Maroon Art Club creates inclusive space


Before the first Maroon Art Club meeting, co-president Jacob Pearsall writes a welcome message on the whiteboard. The introductory meeting on October 3 allowed all students to get to know each other and prepare for the upcoming semester. Photo by Olivia de Lamadrid

A quick idea has catapulted itself into reality with the creation of the Maroon Art Club by co-presidents Alyssa Koh and Jacob Pearsall. Their combined experience and passion for inclusivity are the driving force behind the club’s success so far.

“I’ve never seen a club president like Alyssa before. She filled this room with just the first meeting, which is just amazing,” club advisor Mrs. Deborah Lane said.

Pearsall and Koh have been promoting the club on social media and within their classes in order to grow the club as much as possible.

Before the lunch bell rings, Jacob Pearsall and Alyssa Koh discuss their plans for the meeting. Alyssa prepared handouts for new art club members that outline the club rules. Photo by Olivia de Lamadrid.

Koh has been creating art for six years. This past summer, she attended the California State Summer School of the Arts (CSSA), where she first had the idea to create the club. Koh studied animation and stayed at the CalArts campus. During the month-long program, she was introduced to a variety of artists, many of whom identified within the LGBT community. For this reason, creating a safe and inclusive space was a must when brainstorming ideas for the club with Pearsall.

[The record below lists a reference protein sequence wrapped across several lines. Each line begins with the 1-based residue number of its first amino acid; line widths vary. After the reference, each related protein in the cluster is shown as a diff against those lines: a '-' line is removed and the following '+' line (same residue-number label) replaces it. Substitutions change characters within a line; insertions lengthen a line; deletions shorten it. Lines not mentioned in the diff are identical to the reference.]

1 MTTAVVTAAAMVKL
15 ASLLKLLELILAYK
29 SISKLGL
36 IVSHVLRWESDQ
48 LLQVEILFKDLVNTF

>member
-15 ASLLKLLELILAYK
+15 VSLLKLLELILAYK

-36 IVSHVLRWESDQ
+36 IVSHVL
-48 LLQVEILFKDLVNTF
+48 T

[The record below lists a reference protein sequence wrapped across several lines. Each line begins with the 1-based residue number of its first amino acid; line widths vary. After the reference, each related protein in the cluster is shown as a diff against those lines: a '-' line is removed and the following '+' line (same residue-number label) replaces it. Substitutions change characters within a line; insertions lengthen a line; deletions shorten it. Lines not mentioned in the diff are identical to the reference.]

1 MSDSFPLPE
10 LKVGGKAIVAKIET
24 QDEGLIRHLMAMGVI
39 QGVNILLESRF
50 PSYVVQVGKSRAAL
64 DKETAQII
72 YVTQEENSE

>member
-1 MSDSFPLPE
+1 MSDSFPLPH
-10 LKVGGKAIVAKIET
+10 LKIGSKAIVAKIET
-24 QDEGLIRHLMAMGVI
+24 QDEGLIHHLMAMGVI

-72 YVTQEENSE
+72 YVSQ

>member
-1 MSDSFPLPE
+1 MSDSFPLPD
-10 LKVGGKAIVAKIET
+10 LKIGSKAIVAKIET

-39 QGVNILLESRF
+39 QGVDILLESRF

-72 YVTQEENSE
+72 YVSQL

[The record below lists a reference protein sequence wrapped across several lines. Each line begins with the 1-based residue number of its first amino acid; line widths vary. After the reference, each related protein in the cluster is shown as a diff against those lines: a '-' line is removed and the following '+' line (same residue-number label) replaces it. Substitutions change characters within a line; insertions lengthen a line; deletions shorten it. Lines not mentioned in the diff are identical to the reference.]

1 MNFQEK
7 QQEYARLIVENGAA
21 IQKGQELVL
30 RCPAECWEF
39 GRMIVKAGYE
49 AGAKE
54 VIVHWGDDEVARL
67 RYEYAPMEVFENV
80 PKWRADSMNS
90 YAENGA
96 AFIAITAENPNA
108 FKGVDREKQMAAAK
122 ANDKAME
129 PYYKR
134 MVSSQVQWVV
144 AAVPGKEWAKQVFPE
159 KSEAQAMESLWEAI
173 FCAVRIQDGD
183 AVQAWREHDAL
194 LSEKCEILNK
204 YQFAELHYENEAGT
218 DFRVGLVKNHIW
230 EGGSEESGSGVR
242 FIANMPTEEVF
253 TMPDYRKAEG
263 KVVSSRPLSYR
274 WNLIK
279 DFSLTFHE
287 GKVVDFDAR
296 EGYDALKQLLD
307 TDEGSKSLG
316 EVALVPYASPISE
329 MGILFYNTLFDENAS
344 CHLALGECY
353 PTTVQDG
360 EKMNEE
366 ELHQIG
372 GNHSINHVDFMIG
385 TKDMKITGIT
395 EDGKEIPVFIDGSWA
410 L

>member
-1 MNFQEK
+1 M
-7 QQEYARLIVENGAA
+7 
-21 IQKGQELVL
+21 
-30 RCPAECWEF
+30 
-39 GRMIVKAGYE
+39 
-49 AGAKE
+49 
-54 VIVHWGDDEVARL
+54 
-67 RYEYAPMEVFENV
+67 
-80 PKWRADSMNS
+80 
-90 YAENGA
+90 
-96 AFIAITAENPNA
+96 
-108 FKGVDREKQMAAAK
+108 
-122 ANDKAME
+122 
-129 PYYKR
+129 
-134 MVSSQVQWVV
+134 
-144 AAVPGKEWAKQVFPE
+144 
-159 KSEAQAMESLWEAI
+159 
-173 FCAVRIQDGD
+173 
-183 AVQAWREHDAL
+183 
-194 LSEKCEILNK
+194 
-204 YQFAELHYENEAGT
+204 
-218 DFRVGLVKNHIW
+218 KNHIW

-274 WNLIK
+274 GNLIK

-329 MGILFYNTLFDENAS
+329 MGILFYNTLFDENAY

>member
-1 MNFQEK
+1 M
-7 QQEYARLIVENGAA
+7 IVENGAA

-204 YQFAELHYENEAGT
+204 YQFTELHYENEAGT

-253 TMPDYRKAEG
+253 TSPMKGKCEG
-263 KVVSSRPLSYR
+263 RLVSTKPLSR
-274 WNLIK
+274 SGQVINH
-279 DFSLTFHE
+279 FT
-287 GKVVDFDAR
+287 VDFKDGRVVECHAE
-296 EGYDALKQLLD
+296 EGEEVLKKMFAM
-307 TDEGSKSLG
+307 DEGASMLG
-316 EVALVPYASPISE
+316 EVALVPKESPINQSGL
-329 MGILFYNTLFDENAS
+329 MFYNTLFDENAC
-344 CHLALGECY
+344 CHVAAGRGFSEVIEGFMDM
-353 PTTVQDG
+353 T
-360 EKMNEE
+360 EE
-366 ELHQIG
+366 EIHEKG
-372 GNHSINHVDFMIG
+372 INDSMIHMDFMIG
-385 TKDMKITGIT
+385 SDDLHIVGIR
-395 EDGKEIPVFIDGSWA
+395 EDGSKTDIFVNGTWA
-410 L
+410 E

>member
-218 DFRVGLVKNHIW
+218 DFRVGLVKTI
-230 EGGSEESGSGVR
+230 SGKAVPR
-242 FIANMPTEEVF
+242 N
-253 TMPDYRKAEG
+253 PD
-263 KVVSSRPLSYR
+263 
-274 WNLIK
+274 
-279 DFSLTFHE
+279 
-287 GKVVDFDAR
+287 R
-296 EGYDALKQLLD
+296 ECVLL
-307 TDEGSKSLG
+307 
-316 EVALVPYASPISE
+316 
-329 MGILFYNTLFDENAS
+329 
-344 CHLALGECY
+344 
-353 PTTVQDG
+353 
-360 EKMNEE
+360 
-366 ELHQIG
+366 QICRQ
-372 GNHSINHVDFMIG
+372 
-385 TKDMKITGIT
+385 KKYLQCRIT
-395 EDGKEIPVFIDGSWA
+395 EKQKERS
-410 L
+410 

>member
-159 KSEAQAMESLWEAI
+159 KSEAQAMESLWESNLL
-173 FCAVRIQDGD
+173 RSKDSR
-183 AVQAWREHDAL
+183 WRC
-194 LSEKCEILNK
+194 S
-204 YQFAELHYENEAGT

We are very adamant about making it clear that at our club, people can be open and be whoever they want to be without judgment,

— Jacob Pearsall

During the first meeting, Koh and Pearsall lead an icebreaker activity where all students were given the chance to introduce themselves, which included sharing their preferred pronouns.

“Pronouns don’t get discussed a lot, but I think they should be. There’s a lot of stigma and misinformation surrounding them, and I wanted to create a place where people can define themselves and have others respect them,” Alyssa said.

Another goal of the club is to expand people’s creativity and help them grow as artists, even if they don’t see themselves as artists. As a way to start interacting with the new club members, Pearsall threw a copy of “Frankenstein” into the crowd. The person who caught it flipped to a random page and picked out the first word they saw. Then he explained how this could become the inspiration for a piece of art. 

Club Treasurer Kushi Khant holds “Frankenstein” after catching it from Jacob. This was a part of a new activity to help students get to know each other and give them an introduction to future activities. Photo by Olivia de Lamadrid

“By using a book, it helps focus the idea, and with it being at random, it allows anyone in the club to participate and be the main input of the meeting,” Pearsall said.

Regardless of a person’s experience with art, all are encouraged to join.

Pearsall said, “In my opinion, everyone’s an artist. What differentiates a person who considers themselves an artist and a person who doesn’t isn’t their technical skill or what they do. It’s about how they deliver their ideas to the world. We encourage everyone to come because, ultimately, our club isn’t just about drawing. We want to let people express themselves.”